For western devotees of Bhagavan, who may or may not have had any exposure to Bhakthi traditions, it is quite understandable why they may not be able to appreciate anything other than Vichara. It is quite surprising that Indian origin devotees, who have wide exposure to Bhakthi traditions, do not understand it.

who? said...

Sivanarul , you opine that "While the end result of Vichara and self-surrender is said to be the same, the process is different."

Sri Bhagavan defines atma-vichara in paragraph 16 of Nāṉ Yār? as under:
The name ‘ātma-vicāra’ [refers] only to [the practice of] always being [abiding or remaining] keeping the mind in [or on] ātmā [self]

In the same text , in paragraph 13 , he desribes self-surrender as under:
Being completely absorbed in ātma-niṣṭhā [self-abidance, the state of just being as we really are], giving not even the slightest room to the rising of any thought other than ātma-cintanā [self-contemplation, the ‘thought’ of self, which is what we really are], is giving ourself to God.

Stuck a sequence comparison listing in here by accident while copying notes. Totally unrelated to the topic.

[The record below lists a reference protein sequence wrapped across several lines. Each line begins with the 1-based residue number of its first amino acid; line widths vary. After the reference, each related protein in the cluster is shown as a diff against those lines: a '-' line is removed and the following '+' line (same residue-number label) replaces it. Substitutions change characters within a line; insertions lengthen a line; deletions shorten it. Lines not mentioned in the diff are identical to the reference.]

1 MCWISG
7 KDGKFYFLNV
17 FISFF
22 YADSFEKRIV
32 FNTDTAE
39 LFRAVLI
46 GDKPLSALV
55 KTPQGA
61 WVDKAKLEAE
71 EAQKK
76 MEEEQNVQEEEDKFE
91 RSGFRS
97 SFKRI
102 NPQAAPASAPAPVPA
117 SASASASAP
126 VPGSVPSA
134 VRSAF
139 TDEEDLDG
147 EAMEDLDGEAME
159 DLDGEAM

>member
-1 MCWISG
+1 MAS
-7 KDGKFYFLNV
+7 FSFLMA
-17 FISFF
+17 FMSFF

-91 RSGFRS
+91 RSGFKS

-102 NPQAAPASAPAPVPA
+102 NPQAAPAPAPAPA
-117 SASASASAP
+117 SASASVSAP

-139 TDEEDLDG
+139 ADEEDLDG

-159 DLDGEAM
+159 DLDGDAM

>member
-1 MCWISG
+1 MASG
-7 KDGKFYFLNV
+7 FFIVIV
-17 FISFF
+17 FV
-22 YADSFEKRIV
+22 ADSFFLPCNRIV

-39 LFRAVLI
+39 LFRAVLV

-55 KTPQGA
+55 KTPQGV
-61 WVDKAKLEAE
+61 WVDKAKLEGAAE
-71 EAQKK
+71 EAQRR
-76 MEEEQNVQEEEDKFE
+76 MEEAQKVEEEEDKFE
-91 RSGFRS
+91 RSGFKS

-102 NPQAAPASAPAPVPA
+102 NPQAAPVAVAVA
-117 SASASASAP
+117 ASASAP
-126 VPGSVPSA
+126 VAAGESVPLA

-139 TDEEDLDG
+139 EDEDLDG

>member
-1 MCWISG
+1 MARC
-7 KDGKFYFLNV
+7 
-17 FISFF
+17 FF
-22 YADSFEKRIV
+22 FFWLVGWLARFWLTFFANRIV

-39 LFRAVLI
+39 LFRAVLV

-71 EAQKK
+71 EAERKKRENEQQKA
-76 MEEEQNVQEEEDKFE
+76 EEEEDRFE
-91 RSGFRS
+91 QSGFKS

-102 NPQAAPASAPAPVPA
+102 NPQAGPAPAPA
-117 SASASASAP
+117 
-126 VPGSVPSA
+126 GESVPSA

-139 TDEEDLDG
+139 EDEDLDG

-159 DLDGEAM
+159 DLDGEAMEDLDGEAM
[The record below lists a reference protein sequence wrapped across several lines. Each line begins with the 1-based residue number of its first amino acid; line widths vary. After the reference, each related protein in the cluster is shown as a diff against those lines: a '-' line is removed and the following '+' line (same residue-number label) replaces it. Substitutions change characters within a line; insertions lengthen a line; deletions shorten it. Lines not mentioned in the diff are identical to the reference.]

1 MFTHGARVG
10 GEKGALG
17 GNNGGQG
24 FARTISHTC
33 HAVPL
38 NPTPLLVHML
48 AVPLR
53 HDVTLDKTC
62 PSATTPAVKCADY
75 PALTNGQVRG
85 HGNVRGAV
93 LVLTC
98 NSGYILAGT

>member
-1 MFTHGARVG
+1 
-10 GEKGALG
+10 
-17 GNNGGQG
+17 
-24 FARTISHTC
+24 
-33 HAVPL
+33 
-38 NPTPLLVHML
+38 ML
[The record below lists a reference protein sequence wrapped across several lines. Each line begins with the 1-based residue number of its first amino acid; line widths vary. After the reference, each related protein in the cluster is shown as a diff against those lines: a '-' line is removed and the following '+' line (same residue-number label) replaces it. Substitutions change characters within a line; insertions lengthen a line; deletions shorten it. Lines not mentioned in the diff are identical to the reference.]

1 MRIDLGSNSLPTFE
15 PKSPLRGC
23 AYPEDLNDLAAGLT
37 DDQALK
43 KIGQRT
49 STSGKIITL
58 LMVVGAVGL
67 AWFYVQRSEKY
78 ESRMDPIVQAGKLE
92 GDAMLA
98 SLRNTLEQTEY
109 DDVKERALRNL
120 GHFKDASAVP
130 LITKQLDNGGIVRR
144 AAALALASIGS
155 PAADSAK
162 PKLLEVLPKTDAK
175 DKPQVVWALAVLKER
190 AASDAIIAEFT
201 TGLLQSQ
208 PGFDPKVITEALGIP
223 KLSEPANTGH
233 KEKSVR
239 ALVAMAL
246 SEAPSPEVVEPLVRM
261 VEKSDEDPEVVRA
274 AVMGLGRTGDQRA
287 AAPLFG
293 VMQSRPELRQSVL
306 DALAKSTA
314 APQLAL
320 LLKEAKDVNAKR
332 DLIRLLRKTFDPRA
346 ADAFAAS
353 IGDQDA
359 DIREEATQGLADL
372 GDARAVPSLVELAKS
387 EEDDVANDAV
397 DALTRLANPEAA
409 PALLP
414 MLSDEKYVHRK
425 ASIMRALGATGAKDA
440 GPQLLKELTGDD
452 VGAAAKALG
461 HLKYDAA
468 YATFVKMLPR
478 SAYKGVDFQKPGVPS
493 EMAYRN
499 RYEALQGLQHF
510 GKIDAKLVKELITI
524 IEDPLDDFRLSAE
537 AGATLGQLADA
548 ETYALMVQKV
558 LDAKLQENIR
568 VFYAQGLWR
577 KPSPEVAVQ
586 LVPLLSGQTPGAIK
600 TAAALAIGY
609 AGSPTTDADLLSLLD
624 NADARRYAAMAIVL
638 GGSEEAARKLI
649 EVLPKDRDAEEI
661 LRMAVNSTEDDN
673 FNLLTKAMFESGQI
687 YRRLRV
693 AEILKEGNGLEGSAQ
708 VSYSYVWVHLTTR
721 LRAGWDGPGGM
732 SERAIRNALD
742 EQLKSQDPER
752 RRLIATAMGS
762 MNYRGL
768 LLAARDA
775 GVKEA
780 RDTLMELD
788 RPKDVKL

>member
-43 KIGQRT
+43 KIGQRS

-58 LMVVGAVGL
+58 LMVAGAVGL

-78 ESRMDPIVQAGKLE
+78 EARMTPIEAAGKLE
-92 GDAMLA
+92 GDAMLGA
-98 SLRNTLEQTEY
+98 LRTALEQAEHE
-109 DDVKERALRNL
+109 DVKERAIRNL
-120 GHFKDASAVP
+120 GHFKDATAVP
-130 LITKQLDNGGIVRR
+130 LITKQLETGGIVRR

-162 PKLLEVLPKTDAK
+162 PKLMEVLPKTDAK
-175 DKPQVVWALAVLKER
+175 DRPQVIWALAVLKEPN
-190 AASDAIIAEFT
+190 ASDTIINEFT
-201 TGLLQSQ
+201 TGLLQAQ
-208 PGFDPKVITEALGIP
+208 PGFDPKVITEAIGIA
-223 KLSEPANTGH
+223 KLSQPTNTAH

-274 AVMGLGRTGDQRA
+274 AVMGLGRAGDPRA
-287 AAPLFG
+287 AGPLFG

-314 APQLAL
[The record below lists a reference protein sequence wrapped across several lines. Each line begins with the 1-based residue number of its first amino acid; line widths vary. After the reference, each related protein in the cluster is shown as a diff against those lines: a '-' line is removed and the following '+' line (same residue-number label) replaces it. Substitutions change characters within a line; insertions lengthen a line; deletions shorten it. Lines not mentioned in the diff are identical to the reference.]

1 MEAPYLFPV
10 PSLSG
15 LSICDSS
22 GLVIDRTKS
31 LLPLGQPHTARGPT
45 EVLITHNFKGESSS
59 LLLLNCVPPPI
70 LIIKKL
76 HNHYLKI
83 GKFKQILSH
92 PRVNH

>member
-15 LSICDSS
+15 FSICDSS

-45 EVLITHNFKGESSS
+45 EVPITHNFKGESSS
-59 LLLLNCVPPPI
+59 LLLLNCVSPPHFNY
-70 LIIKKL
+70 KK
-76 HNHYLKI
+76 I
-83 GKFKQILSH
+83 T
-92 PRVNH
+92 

As is quite evident , not only the goal of these two practices is the same , but these two practices (as tought by Bhagavan) are themselves two alternate ways of describing the same practice.

Bhagavan has also explicitly and categorically stated this teaching of his in verse 579 of Guru Vācaka Kōvai.

who? said...

Link to paragraph 16
Link to paragraph 13

Sundar said...

I think all paths essentially lead to the same. Bhagavan himself said that "Bhakthi and Jnana are the same. Bhakthi is to love God and Jnana is to know god. To know god is to love god." The paths may be different.